There are six main differences between German physicist Albert Einstein’s brain and those of ordinary human beings. First, Einstein had a greater number of glial brain cells to feed the neurons in his brain, suggesting the nerve cells in his brain needed more fueling cells because they consumed more nourishment as a result of higher brain activity. Secondly, at roughly 1,200 grams (2.64 pounds), Einstein’s brain weighed at least 200 grams (0.44 pounds) less than the average male brain for his time period. Thirdly, portions of Einstein’s brain, such as the cerebral cortex, were thinner, yet more saturated with neurons, than corresponding areas inside mainstream brains.
A fourth difference is that deep furrows, formally called sulci, sliced Einstein’s brain in the right parietal lobe and the left parietal lobe; these two areas are responsible for calculations and math aptitude. Also, Einstein’s brain had an unusually wide berth that was nearly 20-percent wider than the average human. The sixth and final difference was that a fragment of Einstein’s brain was missing; not only was his lateral sulcus, or Sylvian fissure, shorter than normal, but it was not whole.
The abundance of glial cells in the mathematical genius has been the most researched anomaly within Einstein’s brain. Neurologists who have studied the high percentage of glial cells in the left and right sides of both the frontal lobe and the parietal lobe of Einstein’s brain theorize that this is evidence his brain consumed more energy than normal people. Every human brain is composed of both nerve cells and glial cells. While the nerve cells create synapses while synthesizing information, memory, language and learning processes, the glial cells are the assistant cells that provide energy for all the brain’s processes, including thinking and communicating.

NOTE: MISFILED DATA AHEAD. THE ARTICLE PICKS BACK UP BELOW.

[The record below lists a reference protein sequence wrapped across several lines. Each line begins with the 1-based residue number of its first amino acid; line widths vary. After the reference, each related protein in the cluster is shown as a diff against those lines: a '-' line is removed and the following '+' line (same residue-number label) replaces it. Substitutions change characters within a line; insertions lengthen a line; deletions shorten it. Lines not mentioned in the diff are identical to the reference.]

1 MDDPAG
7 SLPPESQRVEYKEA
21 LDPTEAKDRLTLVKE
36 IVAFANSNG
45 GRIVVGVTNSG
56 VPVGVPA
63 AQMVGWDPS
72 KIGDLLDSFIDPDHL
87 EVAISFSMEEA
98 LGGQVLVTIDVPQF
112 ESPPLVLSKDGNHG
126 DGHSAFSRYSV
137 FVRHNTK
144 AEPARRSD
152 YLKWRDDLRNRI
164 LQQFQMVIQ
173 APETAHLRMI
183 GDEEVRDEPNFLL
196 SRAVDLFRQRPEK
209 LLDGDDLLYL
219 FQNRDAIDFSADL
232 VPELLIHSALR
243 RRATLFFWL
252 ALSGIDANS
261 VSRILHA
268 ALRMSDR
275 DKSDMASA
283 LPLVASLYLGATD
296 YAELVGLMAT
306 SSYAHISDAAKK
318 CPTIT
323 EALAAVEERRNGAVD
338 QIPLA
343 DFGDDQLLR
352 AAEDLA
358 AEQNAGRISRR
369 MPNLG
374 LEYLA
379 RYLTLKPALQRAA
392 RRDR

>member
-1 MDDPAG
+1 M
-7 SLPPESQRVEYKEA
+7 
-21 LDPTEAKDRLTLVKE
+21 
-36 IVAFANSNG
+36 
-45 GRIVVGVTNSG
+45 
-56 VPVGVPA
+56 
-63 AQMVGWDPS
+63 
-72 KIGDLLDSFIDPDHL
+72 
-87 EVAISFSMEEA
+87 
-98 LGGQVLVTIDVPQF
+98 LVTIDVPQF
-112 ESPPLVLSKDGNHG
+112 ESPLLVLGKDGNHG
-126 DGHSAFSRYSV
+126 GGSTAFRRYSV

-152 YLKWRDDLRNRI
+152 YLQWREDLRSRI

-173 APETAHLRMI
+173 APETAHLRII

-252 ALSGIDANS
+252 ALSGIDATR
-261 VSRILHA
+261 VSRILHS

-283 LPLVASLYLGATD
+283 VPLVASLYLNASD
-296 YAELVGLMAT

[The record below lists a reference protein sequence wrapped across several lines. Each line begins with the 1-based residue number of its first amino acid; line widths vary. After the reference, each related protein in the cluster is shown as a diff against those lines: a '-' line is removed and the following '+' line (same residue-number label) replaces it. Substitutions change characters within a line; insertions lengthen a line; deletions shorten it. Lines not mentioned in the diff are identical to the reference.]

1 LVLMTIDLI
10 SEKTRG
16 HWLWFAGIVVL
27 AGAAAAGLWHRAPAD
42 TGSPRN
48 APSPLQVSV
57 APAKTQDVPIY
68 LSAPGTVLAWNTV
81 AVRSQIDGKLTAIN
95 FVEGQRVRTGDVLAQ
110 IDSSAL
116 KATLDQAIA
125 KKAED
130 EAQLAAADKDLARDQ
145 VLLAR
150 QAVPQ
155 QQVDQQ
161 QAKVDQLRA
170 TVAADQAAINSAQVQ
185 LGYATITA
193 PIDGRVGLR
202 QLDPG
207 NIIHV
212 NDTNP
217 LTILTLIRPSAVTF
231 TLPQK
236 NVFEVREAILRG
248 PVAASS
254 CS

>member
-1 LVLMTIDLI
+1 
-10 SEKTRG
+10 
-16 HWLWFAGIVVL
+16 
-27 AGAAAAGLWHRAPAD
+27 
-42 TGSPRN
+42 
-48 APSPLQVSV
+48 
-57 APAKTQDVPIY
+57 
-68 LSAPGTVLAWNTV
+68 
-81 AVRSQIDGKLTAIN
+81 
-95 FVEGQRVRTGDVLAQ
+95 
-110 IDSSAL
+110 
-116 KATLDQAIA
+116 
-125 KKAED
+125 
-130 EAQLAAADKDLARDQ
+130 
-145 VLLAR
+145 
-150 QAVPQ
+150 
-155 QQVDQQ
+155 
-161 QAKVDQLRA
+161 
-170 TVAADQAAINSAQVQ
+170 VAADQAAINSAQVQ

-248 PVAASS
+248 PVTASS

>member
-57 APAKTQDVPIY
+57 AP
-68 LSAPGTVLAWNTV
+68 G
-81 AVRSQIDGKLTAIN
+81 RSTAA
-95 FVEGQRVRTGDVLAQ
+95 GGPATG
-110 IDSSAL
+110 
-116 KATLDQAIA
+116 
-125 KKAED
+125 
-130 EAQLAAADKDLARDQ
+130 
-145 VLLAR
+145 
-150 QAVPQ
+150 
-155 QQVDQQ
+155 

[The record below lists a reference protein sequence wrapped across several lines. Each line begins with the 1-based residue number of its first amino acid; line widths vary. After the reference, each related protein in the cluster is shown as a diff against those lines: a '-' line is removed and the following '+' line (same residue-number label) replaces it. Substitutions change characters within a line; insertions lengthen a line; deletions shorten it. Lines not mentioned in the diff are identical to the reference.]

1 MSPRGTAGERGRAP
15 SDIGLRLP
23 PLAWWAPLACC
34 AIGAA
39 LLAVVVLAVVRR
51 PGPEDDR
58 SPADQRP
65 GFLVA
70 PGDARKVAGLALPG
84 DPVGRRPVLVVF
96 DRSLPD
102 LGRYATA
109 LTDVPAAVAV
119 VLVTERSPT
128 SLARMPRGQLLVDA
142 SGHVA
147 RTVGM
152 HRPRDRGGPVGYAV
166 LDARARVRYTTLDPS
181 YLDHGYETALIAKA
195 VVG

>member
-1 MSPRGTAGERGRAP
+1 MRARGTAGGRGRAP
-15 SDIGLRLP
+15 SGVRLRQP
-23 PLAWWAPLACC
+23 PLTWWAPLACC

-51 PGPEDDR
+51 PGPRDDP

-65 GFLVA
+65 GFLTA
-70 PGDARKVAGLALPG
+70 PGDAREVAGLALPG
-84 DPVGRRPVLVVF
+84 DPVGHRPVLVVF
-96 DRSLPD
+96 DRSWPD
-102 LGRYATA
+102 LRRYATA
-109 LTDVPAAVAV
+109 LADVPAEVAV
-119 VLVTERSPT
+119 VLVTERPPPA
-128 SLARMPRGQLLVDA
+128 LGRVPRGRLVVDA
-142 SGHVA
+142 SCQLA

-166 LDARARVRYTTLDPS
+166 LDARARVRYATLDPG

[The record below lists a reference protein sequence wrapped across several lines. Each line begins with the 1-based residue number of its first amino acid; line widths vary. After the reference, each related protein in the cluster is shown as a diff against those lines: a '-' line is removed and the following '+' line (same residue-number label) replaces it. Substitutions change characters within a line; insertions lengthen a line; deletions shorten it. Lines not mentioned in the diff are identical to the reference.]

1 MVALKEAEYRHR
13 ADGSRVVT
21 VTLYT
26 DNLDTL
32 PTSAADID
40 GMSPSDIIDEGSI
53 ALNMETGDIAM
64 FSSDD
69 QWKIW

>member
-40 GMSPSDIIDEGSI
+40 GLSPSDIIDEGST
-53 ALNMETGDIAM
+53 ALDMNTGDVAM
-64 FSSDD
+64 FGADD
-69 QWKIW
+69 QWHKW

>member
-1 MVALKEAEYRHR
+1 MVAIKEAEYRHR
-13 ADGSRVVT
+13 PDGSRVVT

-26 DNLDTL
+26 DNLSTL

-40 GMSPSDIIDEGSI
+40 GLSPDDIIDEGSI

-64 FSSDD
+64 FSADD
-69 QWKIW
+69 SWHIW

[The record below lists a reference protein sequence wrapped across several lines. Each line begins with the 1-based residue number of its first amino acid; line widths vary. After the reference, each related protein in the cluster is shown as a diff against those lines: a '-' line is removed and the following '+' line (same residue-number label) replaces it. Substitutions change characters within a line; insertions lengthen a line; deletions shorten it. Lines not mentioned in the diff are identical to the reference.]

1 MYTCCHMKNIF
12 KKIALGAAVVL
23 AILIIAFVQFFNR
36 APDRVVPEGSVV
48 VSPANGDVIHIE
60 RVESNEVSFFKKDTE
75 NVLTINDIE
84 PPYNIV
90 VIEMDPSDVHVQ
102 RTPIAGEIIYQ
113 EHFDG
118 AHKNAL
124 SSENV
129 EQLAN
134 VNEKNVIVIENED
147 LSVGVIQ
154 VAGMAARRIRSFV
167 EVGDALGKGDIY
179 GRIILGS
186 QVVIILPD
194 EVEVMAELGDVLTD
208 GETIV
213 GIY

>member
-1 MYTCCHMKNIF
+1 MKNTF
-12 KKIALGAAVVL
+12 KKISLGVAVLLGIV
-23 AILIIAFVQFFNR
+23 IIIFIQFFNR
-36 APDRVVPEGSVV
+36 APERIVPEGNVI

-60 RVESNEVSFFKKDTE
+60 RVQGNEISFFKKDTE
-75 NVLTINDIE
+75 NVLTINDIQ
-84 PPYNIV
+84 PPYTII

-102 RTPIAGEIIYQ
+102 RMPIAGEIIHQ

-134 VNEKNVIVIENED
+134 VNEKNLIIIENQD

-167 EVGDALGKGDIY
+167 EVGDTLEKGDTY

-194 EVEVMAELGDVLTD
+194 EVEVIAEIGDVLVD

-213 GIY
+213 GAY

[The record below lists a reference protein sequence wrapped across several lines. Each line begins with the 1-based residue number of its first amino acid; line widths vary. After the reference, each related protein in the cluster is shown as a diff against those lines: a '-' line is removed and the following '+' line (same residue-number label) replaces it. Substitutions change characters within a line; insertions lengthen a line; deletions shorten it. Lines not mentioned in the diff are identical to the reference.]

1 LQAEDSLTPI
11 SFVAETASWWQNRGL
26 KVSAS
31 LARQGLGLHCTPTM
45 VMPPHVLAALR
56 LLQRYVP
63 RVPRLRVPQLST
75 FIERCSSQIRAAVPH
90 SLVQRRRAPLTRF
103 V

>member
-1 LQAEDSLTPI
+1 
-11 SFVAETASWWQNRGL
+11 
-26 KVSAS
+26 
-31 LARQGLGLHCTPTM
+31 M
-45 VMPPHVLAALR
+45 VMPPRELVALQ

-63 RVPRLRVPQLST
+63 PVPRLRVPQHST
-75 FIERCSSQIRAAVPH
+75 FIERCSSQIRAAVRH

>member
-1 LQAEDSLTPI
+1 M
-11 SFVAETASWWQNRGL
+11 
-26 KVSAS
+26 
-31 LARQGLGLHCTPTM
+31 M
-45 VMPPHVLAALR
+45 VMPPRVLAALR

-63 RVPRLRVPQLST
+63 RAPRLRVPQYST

Without glial cells, neurons could not function. Besides providing nutrition, glial cells insulate neurons and clean the brain of dead nerve cells. The increase in glial cells was located mostly on the left side of Einstein’s brain, which would correlate with his greater ability for left-brain logic and analysis.
The differences found in Einstein’s brain have been subject to controversy. Many critics chide that researchers only studied four small sections of the brain and not an extensive amount. Also, the brain was compared to an extremely small control group of less than a dozen people, limiting comparison. Furthermore, many of the subjects in the control group were at least two decades younger than Einstein, prompting critics to suggest his brain disparities might merely be linked to his age. The lack of comparison to other geniuses and innovators of Einstein’s caliber is also a drawback, critics claim.